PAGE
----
Hawaii Hospitality January/February 2015 - (Page 14)

WHEN VISITORS GET SICK Most Hawaii hotels follow industry guidelines-and use hotlines- in the event of health emergencies BY BRETT ALEXANDER-ESTES I magine an emergency that is too common: While on duty at your hotel's front desk, a guest approaches. He is a foreign national who speaks little English, and sneezes explosively as he attempts to communicate. You notice his cheeks are flushed and his breathing is labored. A fine mist has settled on the countertop in front of you-some has settled on your hands and face. Suddenly the guest steps away and heads for the elevators. What should you do now? There are no uniform guidelines for hotel health emergencies in Hawaii as there are elsewhere-for example, in Hong Kong. Instead, employees at Island hotels and resorts must rely on their own house procedures. Last month the U.S. Center for Disease Control and Prevention (CDC) warned Americans the current flu season will be more dangerous than last year. And the recent outbreak of Ebola has generated global concern about preparedness in the hospitality industry. In 2007 the Department of Health in Hong Kong published its "Guidelines on Infection Control & Prevention in Hotel Industry" that regulates the operation, licensing and inspection of the city's hotels. In Hawaii, depending on the particular health emergency, the hotel might follow the steps in its emergency manual, and take others as well. Dr. Chuck Kelley, chairman of the board of Outrigger Enterprises Group, says that Outrigger's "emergency manual includes an outbreak and pandemic response plan to be followed closely in the case that a guest or staff member exhibits symptoms of an infectious disease." Kelley adds that Outrigger "has nearimmediate access to health professionals through our close relationships with local physicians, emergency responders Dr. Chuck Kelley FOOD SAFETY TIPS TOBE Co. Food Safety recommendations for keeping food safe: * Frequent and thorough hand washing; hand sinks a ccessible and stocked at all times * No bare hand conta ct with ready-to-eat food * Hold cold foods cold (41 degrees or below) and hot food hot (13 5 degrees or above) * Cool food quickly * Cook food to the required minimum internal cooking temperature * Rapidly re-heat food for hot holding to 16 5 degrees * Clean and sanitize food conta ct surfa ces correctly; don't cross contaminate * Store food correctly to a void contamination * Store chemicals to a void contamination 14 Hawaii Hospitality January/February 2015 ■ Toby Clairmont and the Department of Health. Sick guests or staff members are rapidly referred to appropriate care, and we take follow up actions based upon the recommendations of those professionals. "Action steps," Kelley adds, "include designating an area within the building to be used for temporary quarantine and isolation, providing clear communications with guests, frequent cleaning of items such as railings, door handles and elevator buttons, and many further actions to ensure the health of our guests and staff members."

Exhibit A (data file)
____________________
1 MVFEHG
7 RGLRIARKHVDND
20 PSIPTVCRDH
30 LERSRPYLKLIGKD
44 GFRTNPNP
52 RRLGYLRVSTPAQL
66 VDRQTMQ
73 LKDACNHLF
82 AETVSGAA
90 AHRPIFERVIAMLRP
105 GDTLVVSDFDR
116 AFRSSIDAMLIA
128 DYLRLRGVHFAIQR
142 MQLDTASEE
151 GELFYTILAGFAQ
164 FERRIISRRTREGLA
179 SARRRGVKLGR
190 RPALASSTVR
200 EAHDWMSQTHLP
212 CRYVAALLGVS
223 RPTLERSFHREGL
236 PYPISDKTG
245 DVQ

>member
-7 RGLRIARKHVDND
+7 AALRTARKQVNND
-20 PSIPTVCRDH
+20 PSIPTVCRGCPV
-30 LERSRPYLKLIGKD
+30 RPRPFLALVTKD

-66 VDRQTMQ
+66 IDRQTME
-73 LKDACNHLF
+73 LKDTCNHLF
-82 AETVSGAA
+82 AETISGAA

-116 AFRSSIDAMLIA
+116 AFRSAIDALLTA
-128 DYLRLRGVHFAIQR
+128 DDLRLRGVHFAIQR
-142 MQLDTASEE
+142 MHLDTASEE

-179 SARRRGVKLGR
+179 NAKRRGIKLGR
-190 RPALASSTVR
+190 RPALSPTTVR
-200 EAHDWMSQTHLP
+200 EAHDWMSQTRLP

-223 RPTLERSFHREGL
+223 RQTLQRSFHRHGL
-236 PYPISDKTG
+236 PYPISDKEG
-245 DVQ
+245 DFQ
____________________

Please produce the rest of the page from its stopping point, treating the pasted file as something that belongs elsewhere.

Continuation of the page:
Table of Contents for the Digital Edition of Hawaii Hospitality January/February 2015

Women & Their Power
HLTA’s Culinary Gala
HRA for the Holidays
Gun Tourism
When Visitors Get Sick
Luxury Limo Services
Na Poe Paahana Awards
Tips from Engineers
Women in Lodging
Aloha Ambassadors
News Briefs
Talk Story
At the Table

Hawaii Hospitality January/February 2015

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